What can I say about Richard Auffery? We first met on a press trip to Italy and have traveled to Argentina, France and the Kentucky Derby together. He’s become one of my best friends in the wine and spirits writing circuit. In this edition of Fred’s Friends, I ask Richard, The Passionate Foodie and fantasy novel author, some tough questions.
You’re also a lawyer. How in the world did you get into wine and spirits writing?
About eight years ago, I started hanging with a new group of friends and we would meet once a week to play cards and other games. When I would meet them, I brought wine with me. Though they usually drank beer, they started getting into the wine. Soon enough, others started bringing wine too until everyone ended up bringing a bottle each week. We then decided to do a podcast of wine reviews, discussing the wines we tasted each week. Eventually, I added restaurant reviews and reviews of other wines I drank outside of our weekly tasting. After 1 1/2 years, everyone else was burnt out with writing and I ended up being the only one contributing. So I decided to move off on my own and started The Passionate Foodie.
And, how did you become so fascinated with sake?
I have always been fascinated with all things Japan, from its history to culture. So it was only natural that I gravitated toward their food and drink. My first experience with Sake was hot sake at a Chinese restaurant. It was awful, boiling hot and the fumes burnt my eyes like paint thinner. But once I learned more about Sake, I realized chilled Sake would be better. When I tasted my first chilled Sake, I fell in love with it and was eager to taste and learn more about it. My Sake reviews now extend back 7 years.
I’ve also tried to catapult you into the magazine writing biz, but you seem perfectly happy writing for yourself. Would you ever sacrifice your blog writing for magazine writing?
I have written for a couple local newspapers as well as two local magazines. I would like to write for more magazines, however, I also won’t sacrifice my ethics to do so. There are magazines which want articles that primarily discuss their advertisers and that does not appeal to me, especially if I don’t think those advertisers make compelling products. I have a reputation I wish to protect and don’t wish to become seen as a shill. I currently have an assignment to write a Sake article for a major trade magazine and there is no requirement to push any specific products or advertisers.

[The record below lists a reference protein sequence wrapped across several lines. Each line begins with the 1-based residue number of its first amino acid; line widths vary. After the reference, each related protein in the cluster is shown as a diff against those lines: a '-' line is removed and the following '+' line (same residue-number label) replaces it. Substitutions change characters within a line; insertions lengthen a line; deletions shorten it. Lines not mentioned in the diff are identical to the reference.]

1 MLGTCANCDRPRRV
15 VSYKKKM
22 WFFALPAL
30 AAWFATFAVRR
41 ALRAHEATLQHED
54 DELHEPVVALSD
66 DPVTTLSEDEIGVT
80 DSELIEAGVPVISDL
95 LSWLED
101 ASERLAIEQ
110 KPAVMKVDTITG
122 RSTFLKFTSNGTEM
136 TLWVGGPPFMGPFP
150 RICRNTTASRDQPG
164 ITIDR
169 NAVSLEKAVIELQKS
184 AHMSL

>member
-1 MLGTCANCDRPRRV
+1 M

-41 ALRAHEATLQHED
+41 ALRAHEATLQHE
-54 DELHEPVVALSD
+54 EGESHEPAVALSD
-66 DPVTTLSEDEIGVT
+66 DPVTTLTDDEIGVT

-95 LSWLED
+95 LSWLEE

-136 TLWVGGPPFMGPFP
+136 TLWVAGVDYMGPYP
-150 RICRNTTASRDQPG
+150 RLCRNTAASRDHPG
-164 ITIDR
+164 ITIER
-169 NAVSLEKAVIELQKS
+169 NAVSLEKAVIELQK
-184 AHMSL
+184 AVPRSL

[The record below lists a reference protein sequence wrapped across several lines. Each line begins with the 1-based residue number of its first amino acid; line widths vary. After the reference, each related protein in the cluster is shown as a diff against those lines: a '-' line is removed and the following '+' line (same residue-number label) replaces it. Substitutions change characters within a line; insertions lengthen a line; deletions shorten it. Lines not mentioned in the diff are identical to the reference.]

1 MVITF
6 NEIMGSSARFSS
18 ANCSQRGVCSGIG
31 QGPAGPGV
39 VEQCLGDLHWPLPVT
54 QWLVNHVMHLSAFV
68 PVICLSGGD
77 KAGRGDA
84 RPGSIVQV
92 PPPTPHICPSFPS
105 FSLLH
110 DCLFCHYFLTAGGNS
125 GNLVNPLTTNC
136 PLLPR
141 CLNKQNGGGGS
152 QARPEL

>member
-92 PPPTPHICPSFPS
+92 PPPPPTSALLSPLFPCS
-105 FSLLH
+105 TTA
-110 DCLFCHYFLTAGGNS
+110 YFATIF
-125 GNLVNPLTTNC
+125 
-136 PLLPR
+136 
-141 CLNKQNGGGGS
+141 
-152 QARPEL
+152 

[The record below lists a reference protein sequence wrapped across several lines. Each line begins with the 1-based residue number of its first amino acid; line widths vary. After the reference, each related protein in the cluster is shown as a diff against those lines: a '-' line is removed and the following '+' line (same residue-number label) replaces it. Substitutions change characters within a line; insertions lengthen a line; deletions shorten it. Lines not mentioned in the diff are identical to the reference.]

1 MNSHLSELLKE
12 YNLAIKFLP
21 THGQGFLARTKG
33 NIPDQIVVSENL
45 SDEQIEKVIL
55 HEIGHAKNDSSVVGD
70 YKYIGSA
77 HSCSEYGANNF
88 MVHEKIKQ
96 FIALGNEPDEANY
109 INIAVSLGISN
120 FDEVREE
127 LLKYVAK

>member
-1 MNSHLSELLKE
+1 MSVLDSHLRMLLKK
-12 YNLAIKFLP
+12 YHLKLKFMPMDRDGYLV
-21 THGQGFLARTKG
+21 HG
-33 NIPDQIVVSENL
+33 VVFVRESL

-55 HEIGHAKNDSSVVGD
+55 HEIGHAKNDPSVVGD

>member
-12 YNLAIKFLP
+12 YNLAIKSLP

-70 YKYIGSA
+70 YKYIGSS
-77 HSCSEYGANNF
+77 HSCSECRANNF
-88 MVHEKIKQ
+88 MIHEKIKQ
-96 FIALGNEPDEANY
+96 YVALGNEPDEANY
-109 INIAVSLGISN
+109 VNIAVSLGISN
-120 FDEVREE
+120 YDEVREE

In Demons, Gods & Sake, you’ve essentially found a way to combine your love for fantasy and sake. How cool is that? And, where did you get the idea?
I am a voracious reader and has always had that dream of writing novels. I have written dozens of short stories and two prior novels in the genres of science fiction, fantasy and horror. Though I have previously posted some of my short stories on my websites, I had never published anything. With the advent of ebooks though, I saw a great potential there to share my fiction with everyone. I wanted to write something different, as well as something food/wine related. Sake seemed like a cool niche and it lent itself well to exploring the rich mythology of Japan. I want my fiction to educate and entertain, to explore Japanese legends which few people knew about. There are many Japanese legends which involve Sake. Plus, by basing it in Boston, I could also reference some of my favorite restaurants and other places. I started with a short story, the first in the Tipsy Sensei series, hoping it would be well received and give me an incentive to continue writing more stories in the series. Each story seemed to get more and more kudos so the fourth installment became a full-length novel: Demons, Gods & Sake. I also felt that it would be worthwhile to publish it as a trade paperback. It too has received rave reviews and I am working on another Tipsy Sensei novel, as well as collecting some of my prior stories into a collection.